Ham House is one of the great Stuart houses situated only 10 miles from central London on the rural banks of the river Thames.
A gift from the king
Originally built in 1610, Ham House is the creation of an enterprising courtier, William Murray, and his tenacious daughter Elizabeth.
As a boy, William was educated with the young Charles I. Remaining friends as adults; William was given the lease of Ham House and its estate as a gift from the King in 1626. William, and later his daughter Elizabeth, transformed Ham into the house we see today; a rare 17th century survival of luxury and grandeur.
An unfortunate turn of events
From 1637-9, William embarked on a series of lavish decorative alterations to the house. These changes cemented his status as a man with style, a close friend to the king and an important member of his court.
In an unfortunate turn of events for William, the English Civil War broke out under Charles I’s rule in 1642. As a royalist and close friend to the king, William had no choice but to help fight against the Parliamentarians, leaving his wife Katherine and their young family to hold the fort at Ham House.
Saved by a cunning family
The royalist cause lost the war and Charles was captured. He would later be tried for high treason and beheaded in 1649. Charles’ son came to an agreement with the Scots and was crowned Charles II of Scotland. However, his attempts to take back the throne of England would fail and he fled to the continent.
In 1653, Cromwell was installed as 'lord protector' of the new Commonwealth, the next 5 years of his rule would be difficult for royalist families such as the Murrays.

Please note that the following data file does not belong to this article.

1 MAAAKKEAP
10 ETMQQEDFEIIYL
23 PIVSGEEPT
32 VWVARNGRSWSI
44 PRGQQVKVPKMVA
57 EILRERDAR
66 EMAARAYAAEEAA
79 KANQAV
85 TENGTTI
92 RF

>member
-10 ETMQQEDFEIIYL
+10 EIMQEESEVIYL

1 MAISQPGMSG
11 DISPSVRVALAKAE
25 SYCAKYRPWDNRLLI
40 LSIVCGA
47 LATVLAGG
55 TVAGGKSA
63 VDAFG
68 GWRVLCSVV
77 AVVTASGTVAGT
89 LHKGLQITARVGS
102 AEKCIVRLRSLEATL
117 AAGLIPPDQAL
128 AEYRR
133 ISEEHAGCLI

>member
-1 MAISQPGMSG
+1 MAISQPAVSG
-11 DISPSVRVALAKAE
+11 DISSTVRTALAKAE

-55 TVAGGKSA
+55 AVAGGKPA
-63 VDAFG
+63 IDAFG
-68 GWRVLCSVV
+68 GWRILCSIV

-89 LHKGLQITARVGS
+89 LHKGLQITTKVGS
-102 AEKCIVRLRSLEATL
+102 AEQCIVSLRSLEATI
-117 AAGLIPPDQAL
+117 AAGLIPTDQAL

By her cunning, William's eldest daughter Elizabeth was able to steer Ham through Cromwell's rule by establishing good relations with the Protector. All the while she sent secret Royalist messages to the prince in exile in France.
When Charles II was restored to power in 1660, Ham once again became a place for entertaining and extravagance. This time it was under the ownership of Elizabeth Murray, a lady with rich taste.
A powerful partnership
In 1672, aged 46, Elizabeth married for the second time, this time to the affluent Duke of Lauderdale. He was a key member of King Charles II's inner cabinet. Sharing a love of power and decadence, together they made a dynamic restoration court couple. The Duke and duchess had both travelled widely and employed craftsmen from across the continent and amassed exotic furniture from all over the world. They transformed Ham House into one of the grandest Stuart houses in England.
A sleeping beauty
Changing little after Elizabeth's death, Ham House was home to her descendants from her first marriage within the Tollemache family for nearly 300 years.
With only a few decorative alterations made during the 1740s and 1890s, Ham House passed to us in 1948. It's a rare survival of 17th-century luxury and taste.